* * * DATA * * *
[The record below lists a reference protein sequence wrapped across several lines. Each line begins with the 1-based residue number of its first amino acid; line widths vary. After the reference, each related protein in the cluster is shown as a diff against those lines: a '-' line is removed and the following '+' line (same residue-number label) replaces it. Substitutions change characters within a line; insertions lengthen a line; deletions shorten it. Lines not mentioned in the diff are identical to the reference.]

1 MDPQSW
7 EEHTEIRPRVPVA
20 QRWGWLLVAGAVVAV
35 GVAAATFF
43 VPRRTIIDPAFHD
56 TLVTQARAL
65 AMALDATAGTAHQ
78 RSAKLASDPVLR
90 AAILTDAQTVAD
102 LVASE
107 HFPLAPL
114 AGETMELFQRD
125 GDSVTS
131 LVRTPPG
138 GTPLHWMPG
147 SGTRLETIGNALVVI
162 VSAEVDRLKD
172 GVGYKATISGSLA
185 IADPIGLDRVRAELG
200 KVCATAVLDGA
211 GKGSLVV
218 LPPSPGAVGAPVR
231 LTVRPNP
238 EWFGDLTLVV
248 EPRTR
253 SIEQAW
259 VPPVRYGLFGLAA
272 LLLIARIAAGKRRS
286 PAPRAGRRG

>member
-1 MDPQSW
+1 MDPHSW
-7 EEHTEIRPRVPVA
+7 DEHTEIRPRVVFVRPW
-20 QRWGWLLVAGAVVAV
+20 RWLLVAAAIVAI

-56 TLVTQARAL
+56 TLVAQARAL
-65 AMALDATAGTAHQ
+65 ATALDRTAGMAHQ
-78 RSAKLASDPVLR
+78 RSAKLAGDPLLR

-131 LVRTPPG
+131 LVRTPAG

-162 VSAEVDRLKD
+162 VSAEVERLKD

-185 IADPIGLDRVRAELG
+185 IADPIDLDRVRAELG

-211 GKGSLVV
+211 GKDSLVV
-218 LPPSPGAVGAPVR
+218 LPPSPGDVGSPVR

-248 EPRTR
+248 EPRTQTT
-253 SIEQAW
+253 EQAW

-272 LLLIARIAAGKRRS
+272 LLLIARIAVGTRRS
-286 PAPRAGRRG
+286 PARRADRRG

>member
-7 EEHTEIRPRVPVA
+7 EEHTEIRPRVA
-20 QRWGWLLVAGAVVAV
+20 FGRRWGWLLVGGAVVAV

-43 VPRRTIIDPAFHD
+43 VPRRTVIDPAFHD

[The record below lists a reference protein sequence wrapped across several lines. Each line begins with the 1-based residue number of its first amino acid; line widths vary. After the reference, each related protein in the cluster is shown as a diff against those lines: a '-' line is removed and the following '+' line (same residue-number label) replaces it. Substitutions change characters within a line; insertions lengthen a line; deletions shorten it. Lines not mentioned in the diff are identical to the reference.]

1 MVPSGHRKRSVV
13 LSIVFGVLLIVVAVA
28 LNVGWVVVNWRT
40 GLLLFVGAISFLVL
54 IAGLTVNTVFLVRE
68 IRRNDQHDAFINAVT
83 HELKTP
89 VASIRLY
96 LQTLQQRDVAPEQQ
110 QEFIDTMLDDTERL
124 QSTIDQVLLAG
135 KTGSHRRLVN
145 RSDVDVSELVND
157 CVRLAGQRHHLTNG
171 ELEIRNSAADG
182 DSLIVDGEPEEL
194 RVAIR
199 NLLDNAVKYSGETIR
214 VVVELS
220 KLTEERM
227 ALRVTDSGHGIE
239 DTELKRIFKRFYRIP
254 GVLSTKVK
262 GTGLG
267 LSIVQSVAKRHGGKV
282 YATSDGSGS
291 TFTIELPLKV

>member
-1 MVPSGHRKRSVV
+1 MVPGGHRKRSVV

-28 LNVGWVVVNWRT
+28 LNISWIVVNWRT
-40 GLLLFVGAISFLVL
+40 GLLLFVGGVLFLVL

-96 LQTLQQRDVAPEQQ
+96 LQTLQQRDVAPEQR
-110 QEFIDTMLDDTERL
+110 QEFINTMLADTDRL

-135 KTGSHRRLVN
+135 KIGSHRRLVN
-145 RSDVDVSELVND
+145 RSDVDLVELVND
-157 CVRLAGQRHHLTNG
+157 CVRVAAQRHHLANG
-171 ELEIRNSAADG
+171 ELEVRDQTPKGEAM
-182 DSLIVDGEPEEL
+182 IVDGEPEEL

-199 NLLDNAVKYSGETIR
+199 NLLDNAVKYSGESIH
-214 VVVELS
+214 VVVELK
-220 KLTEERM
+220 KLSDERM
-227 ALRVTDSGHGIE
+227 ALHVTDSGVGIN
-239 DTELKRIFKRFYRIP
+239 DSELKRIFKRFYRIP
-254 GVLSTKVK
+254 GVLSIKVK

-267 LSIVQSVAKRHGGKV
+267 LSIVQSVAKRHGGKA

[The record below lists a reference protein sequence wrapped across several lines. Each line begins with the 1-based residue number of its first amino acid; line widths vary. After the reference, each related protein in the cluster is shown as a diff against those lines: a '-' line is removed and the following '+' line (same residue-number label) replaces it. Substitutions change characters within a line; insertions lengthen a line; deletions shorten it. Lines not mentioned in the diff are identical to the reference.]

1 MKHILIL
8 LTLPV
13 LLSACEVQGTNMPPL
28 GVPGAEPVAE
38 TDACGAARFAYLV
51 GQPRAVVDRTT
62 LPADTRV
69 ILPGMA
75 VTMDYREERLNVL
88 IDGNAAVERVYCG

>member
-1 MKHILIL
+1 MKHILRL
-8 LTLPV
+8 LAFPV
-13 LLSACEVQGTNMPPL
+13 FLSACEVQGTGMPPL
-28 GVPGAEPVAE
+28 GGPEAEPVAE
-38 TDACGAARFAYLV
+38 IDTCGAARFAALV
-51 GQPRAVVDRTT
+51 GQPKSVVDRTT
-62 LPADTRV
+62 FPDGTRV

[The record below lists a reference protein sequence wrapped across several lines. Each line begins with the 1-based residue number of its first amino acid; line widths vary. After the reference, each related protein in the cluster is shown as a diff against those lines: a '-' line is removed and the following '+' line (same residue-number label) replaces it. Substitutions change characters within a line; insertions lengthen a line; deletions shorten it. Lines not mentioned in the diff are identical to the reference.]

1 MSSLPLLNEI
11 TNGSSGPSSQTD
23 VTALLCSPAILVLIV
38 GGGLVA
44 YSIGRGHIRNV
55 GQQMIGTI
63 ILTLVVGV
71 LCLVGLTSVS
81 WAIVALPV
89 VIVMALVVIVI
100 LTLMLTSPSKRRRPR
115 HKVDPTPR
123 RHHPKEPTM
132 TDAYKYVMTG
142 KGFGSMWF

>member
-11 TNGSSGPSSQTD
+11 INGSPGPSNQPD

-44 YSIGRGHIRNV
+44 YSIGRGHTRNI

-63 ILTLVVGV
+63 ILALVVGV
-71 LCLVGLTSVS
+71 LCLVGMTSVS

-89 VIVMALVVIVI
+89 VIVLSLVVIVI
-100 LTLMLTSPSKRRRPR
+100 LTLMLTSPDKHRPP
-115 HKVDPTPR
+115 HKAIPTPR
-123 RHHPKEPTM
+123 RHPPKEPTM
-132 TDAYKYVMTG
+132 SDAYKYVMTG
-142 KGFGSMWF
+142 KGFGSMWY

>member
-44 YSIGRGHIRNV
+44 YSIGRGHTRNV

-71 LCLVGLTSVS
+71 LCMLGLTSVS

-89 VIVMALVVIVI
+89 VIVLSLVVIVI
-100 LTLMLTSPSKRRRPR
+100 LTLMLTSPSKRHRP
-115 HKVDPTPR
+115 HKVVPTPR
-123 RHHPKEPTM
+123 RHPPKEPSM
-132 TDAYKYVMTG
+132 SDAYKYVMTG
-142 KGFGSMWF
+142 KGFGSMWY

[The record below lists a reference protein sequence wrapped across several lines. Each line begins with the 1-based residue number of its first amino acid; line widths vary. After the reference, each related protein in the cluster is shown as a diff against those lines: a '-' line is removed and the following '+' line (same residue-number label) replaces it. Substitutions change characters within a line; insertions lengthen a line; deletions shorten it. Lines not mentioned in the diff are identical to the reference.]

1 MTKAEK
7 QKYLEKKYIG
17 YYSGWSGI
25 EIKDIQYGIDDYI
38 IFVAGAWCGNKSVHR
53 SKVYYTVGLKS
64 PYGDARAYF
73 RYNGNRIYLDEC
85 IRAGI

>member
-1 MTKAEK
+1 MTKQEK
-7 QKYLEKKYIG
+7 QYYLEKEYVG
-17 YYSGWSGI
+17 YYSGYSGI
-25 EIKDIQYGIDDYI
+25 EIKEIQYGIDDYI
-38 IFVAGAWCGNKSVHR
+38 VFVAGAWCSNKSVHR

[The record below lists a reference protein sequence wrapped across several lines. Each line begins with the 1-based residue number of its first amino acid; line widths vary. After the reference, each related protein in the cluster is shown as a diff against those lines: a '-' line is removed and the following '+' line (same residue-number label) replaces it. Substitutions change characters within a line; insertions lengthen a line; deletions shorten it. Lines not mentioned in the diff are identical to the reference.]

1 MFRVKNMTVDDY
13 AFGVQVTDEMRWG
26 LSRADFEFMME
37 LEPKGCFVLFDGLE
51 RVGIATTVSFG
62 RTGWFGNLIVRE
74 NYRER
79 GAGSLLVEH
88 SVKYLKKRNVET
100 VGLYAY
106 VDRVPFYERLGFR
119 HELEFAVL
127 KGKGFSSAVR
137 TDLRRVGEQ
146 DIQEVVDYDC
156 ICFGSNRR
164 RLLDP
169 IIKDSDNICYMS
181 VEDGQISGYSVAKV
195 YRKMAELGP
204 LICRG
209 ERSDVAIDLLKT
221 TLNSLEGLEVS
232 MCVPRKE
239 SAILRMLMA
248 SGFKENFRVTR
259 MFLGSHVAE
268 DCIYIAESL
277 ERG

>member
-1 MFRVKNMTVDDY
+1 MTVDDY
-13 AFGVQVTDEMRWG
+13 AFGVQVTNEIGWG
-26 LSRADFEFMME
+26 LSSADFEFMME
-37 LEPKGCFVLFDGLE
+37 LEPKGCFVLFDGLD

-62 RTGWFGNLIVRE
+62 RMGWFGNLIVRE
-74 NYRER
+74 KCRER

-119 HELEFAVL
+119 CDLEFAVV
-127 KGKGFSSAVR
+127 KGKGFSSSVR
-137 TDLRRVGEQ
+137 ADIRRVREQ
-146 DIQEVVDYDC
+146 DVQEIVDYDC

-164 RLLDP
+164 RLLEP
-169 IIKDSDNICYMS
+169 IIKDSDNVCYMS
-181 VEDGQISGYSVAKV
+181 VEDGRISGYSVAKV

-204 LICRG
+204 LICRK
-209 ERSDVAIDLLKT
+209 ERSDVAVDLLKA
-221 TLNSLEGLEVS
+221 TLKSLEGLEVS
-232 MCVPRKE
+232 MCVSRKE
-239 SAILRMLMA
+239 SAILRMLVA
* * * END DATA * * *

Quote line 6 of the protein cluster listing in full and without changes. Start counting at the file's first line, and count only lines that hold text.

43 VPRRTIIDPAFHD